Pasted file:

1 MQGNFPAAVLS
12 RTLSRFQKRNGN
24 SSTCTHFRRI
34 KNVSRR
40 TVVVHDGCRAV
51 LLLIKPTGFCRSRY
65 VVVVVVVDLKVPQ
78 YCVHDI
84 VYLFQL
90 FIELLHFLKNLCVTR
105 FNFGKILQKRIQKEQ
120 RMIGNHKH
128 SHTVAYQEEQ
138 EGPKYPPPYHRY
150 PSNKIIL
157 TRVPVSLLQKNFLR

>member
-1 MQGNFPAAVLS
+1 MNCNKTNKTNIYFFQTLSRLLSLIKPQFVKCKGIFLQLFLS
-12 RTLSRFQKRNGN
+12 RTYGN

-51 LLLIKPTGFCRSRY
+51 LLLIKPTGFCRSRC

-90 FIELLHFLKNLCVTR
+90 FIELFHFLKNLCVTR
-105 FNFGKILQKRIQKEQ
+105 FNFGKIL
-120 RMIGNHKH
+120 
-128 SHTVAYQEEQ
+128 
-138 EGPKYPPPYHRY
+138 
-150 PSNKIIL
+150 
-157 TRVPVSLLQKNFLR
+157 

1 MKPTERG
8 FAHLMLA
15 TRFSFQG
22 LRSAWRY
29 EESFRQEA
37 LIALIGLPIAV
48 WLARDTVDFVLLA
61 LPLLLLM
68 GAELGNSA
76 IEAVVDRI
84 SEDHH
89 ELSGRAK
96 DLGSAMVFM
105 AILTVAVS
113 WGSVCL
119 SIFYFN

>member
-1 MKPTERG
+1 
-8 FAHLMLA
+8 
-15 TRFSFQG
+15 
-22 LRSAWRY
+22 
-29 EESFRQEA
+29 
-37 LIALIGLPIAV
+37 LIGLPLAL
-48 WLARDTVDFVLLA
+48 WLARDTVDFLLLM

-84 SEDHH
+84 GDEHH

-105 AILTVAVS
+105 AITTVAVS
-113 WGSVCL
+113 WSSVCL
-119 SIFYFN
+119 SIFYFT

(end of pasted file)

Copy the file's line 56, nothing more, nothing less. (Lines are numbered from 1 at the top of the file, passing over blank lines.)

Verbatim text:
+1 